That’s because Daschle plans to appeal to his Caucus’ partisan side by promoting a strategy of giving as much as they got.

Remember, last year around this time, Republicans were howling about the need to finish appropriations bills — but Daschle, who was in charge of the Senate way back then, was working on various other things, not the least of which was a measure to create a Homeland Security Department.

And then, wouldn’t you know it, after they couldn’t get the spending bills done, they lost their majority in the Senate, and they punted the issue to the new Republican-controlled 108th Congress. Senate Republicans have vowed to avoid the same appropriations mess this year and thereby show Democrats how it’s really done.

So it appears that Daschle is calculating that it’s best to turn that winning Republican strategy around on his GOP foes, by accusing them of neglecting important domestic priorities by not passing more individual spending bills.

Republicans counter that there’s no longer a need to do separate spending bills, because the ones that don’t pass on their own will be wrapped into an omnibus spending bill that appropriators won’t begin working on in earnest until the supplemental conference is finished.

Even so, Democrats who support the class action bill say Daschle’s appeal will probably work well enough on the rank and file to prevent Senate Republicans from officially moving to the bill this week. It seems that even among Democrats who support the bill, their enthusiasm for it is lukewarm at best.

But just in case, Democrats have a plan B if they fail to prevent the Senate from taking the class action bill up: amend it with completely unrelated measures, such as a bill to increase the minimum wage.

Of course, Republicans will be ready for the onslaught by filing another filibuster-busting cloture motion on the bill to prevent all nongermane amendments.

All of that careful planning on both sides of the aisle could be for naught, however, if either the energy conference report or the supplemental are completed this week. If that happens, the Senate could push class action aside for one or both measures.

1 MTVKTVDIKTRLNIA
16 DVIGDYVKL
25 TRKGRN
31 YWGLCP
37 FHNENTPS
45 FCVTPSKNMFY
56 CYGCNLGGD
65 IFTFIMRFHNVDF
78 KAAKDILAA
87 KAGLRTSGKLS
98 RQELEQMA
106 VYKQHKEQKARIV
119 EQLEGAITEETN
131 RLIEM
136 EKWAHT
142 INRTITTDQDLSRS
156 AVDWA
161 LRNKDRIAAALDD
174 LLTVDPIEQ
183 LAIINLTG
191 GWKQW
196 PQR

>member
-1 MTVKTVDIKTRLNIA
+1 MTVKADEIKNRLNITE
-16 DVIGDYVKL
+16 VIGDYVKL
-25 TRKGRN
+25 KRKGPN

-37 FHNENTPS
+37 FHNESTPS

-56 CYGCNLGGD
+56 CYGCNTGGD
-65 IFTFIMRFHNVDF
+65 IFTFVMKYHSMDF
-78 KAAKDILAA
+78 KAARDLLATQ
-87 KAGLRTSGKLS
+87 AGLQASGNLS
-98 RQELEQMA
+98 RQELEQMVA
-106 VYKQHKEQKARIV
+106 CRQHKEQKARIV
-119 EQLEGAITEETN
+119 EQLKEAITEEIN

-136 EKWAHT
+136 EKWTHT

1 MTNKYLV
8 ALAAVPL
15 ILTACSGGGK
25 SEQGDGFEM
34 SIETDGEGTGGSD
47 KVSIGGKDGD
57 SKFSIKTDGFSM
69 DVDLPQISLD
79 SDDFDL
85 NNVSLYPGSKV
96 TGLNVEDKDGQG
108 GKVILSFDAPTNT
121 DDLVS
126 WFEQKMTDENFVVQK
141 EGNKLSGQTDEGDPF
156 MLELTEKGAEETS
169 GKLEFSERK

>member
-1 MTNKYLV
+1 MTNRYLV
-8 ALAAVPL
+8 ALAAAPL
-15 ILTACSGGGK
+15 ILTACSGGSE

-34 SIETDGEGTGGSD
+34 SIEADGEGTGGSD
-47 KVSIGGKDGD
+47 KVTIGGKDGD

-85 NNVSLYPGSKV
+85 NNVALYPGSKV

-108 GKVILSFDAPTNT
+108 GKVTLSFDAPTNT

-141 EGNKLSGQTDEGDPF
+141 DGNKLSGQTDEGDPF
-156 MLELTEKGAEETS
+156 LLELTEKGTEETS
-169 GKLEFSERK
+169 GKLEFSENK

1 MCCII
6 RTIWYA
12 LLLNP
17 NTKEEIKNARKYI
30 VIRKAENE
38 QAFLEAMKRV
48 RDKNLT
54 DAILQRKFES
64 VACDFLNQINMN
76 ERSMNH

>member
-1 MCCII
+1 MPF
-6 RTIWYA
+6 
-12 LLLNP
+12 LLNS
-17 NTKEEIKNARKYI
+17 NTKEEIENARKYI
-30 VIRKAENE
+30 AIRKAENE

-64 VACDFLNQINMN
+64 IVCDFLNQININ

On the energy bill, it all comes down to those notoriously feuding tax writers, Senate Finance Chairman Chuck Grassley (R-Iowa) and Ways and Means Chairman Bill Thomas (R-Calif.).

It seems their not-so-shocking inability to come to agreement on a $16 billion package of tax breaks for energy companies forced the cancellation Monday of the final conference on the energy bill.

Add to the delays Senate Energy and Natural Resources Chairman Pete Domenici’s (R-N.M.) promise to finally include Democrats in the last formal conference meeting.

It seems Domenici, who had no problem excluding Democrats from the bulk of the conference negotiations, now feels it’s only right to allow them to see the final bill, offer a few amendments that will undoubtedly be voted down by the GOP majority on the conference, and gripe about the whole process, before sending the bill on to the House and Senate floors for final approval.

Of course, things could change today if Hastert convinces Domenici to abandon his promise, the tax writers get their act together, and the conference report is signed by conferees early enough in the day for Hastert to bring it to the floor tonight.

As for the supplemental conference report, Hastert and Frist have reportedly cracked the whip and demanded that appropriators come up with a compromise by the end of this week. But with the House racing out of town and the Senate potentially bogged down in the class action bill, it’s unclear whether either leader has put enough muscle behind his demands.